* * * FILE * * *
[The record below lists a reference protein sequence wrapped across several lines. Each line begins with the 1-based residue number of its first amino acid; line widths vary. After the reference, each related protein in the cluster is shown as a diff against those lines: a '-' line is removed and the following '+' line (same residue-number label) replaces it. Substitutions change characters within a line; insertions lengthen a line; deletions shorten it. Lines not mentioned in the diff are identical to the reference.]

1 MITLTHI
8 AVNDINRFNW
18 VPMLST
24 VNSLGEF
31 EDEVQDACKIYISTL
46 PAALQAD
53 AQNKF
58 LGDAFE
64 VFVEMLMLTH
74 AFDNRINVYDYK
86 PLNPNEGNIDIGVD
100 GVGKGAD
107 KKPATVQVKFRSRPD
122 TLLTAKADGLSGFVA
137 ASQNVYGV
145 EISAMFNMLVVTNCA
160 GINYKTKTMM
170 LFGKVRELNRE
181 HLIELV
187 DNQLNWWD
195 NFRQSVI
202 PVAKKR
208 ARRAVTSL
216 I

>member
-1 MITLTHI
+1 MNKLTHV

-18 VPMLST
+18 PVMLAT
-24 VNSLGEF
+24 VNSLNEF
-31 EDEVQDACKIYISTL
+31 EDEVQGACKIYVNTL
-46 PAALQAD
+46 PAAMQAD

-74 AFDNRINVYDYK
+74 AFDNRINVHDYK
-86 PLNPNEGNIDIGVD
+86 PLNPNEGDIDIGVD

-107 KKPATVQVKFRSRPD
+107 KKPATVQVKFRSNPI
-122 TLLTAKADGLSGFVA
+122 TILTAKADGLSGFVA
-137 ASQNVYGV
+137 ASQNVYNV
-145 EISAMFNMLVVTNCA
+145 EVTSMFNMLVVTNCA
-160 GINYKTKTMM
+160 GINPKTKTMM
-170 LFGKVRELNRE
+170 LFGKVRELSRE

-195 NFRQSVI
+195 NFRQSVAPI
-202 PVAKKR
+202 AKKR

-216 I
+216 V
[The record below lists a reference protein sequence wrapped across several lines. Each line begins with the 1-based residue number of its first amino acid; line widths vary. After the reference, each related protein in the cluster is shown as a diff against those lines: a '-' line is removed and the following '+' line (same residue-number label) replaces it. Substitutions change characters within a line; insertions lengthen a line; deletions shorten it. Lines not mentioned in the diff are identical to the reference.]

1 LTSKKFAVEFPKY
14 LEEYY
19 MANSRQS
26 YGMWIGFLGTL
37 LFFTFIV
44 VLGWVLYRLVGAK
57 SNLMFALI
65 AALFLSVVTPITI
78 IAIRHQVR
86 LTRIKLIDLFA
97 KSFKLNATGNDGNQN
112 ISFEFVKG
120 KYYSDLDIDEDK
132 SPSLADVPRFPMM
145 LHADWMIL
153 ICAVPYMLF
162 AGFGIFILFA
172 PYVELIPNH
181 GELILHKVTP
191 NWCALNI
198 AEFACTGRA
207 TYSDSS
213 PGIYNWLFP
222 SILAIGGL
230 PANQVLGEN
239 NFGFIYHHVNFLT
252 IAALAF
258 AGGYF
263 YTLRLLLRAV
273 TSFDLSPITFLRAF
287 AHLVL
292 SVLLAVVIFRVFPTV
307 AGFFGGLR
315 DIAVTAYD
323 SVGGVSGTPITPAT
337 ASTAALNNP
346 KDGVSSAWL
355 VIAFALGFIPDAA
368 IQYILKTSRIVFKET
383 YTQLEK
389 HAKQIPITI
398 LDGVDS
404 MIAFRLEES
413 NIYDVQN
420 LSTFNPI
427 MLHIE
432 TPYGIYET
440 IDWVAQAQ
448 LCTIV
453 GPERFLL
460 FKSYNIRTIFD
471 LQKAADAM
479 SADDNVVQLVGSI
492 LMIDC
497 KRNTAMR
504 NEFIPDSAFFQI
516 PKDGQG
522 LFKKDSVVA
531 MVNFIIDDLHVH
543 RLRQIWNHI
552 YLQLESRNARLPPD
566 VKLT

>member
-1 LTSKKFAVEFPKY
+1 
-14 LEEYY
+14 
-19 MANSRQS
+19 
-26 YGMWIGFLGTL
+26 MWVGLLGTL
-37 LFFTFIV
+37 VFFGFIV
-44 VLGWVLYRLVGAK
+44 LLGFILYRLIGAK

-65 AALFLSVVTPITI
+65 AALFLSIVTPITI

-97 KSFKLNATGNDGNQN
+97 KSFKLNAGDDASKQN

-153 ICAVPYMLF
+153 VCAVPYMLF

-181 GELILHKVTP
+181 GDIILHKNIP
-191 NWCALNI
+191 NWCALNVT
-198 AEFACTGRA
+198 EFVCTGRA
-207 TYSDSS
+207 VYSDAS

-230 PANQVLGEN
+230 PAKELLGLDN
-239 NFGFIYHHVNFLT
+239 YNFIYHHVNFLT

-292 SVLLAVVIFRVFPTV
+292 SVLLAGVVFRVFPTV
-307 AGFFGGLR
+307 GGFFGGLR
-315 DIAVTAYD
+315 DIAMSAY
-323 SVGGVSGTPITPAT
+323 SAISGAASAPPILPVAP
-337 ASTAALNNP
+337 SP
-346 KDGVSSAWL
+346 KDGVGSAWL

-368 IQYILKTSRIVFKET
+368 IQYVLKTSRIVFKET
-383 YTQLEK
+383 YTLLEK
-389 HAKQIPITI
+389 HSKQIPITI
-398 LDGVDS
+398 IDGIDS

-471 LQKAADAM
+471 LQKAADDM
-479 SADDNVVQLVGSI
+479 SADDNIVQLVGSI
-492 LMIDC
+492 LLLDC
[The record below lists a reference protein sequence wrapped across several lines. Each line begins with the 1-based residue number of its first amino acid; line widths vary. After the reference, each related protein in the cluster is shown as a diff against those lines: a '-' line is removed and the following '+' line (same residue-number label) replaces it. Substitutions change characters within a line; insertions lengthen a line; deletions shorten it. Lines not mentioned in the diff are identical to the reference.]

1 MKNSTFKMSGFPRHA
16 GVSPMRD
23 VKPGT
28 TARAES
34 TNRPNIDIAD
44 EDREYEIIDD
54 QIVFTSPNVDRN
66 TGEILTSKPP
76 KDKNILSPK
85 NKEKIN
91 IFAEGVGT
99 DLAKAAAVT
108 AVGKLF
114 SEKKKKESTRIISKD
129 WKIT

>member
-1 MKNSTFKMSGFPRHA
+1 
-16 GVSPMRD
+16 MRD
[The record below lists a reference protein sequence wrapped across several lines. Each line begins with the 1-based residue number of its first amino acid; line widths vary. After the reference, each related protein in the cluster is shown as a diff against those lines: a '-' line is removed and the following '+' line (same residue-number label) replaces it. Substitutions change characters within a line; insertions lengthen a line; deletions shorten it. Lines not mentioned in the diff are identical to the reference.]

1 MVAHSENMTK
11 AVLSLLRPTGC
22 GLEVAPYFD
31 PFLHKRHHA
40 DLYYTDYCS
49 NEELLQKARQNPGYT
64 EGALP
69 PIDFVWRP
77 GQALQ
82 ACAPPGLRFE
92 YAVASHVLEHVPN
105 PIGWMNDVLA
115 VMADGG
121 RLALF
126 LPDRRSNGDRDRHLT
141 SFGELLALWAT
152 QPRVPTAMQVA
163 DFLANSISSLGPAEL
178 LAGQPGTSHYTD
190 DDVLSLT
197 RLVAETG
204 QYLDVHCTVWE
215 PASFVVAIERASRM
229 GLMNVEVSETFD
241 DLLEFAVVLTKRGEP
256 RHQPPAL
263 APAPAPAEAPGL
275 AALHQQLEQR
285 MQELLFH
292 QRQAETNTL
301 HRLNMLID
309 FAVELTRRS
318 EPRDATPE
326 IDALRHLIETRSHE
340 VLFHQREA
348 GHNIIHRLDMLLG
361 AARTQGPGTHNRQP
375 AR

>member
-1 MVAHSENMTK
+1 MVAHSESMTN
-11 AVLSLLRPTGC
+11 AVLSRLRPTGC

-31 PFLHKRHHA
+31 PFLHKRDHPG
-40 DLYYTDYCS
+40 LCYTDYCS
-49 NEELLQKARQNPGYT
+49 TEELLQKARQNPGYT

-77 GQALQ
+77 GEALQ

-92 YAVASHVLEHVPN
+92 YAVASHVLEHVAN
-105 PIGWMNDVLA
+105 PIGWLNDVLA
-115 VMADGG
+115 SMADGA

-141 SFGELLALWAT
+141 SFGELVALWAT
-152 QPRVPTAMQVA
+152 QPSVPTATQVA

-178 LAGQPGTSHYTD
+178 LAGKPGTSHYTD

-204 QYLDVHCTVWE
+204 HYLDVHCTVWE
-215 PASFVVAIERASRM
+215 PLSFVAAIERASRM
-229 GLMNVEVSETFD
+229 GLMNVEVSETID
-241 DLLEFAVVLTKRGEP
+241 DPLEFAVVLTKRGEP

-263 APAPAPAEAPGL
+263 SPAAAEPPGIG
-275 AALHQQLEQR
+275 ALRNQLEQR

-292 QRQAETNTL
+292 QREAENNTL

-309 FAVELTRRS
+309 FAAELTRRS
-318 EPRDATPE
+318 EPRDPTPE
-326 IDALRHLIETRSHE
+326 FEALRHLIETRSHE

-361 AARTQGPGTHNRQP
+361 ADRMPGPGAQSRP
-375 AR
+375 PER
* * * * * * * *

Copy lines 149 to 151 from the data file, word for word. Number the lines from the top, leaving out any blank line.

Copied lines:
-230 PANQVLGEN
+230 PAKELLGLDN
-239 NFGFIYHHVNFLT